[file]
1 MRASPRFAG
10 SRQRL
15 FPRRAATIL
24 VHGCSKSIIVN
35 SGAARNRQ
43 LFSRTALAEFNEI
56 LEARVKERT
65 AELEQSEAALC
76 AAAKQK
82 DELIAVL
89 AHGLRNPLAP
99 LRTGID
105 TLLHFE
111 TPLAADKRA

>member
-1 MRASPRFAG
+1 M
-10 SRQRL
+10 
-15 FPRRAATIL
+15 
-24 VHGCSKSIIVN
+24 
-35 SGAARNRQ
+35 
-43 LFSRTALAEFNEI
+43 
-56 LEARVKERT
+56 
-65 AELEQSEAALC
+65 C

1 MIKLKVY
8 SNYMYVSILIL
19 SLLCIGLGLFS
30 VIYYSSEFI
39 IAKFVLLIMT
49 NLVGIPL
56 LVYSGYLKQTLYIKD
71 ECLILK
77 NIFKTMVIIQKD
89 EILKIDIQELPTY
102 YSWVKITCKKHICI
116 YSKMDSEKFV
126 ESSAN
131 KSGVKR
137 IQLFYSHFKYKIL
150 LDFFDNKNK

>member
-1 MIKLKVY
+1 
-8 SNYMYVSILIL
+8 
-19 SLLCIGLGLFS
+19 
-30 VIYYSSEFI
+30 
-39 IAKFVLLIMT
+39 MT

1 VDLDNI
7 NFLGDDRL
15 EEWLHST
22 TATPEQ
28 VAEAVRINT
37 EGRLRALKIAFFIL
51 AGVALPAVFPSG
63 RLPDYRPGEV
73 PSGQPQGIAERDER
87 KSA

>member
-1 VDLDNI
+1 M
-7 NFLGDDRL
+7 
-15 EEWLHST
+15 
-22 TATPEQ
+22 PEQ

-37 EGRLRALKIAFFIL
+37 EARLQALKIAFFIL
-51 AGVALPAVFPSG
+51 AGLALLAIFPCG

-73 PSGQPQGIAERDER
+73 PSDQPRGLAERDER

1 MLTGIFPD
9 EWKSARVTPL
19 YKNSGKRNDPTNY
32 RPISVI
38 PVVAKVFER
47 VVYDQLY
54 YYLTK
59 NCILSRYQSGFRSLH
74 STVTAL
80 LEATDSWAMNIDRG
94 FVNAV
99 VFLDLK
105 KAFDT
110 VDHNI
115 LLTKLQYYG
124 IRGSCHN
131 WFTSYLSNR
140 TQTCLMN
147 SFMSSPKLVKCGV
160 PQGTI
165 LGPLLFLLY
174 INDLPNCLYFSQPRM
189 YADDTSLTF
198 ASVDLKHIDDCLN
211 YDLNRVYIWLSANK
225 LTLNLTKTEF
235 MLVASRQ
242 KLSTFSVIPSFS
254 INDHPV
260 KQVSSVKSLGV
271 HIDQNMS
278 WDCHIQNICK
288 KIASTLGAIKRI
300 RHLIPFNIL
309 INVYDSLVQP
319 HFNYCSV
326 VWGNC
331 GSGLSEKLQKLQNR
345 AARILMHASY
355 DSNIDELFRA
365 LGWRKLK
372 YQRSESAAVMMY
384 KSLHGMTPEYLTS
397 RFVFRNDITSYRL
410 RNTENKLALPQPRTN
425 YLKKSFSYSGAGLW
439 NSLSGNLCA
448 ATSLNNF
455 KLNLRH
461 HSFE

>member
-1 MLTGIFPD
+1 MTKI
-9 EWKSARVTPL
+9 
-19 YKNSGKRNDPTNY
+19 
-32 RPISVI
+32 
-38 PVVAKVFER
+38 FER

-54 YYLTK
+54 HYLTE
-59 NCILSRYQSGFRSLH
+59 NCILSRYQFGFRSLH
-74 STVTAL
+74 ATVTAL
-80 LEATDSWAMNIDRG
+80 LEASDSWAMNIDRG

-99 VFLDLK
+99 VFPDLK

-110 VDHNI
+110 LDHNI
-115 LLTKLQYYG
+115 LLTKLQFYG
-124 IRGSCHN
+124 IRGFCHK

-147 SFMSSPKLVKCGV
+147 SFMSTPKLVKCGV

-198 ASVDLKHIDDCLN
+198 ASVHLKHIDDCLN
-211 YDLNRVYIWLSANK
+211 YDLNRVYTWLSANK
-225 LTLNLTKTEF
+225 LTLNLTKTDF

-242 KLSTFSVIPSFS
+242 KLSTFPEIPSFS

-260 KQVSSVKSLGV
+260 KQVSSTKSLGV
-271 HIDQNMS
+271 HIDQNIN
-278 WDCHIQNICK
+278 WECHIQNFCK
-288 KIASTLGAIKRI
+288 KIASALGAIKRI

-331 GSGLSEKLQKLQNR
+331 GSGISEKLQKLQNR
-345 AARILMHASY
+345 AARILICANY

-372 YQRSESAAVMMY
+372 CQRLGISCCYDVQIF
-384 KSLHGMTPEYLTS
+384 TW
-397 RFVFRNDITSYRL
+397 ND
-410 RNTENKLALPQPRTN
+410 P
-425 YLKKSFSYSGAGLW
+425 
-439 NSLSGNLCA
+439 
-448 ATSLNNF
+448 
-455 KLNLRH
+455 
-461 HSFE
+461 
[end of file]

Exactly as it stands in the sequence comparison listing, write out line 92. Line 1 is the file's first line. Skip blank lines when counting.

74 STVTAL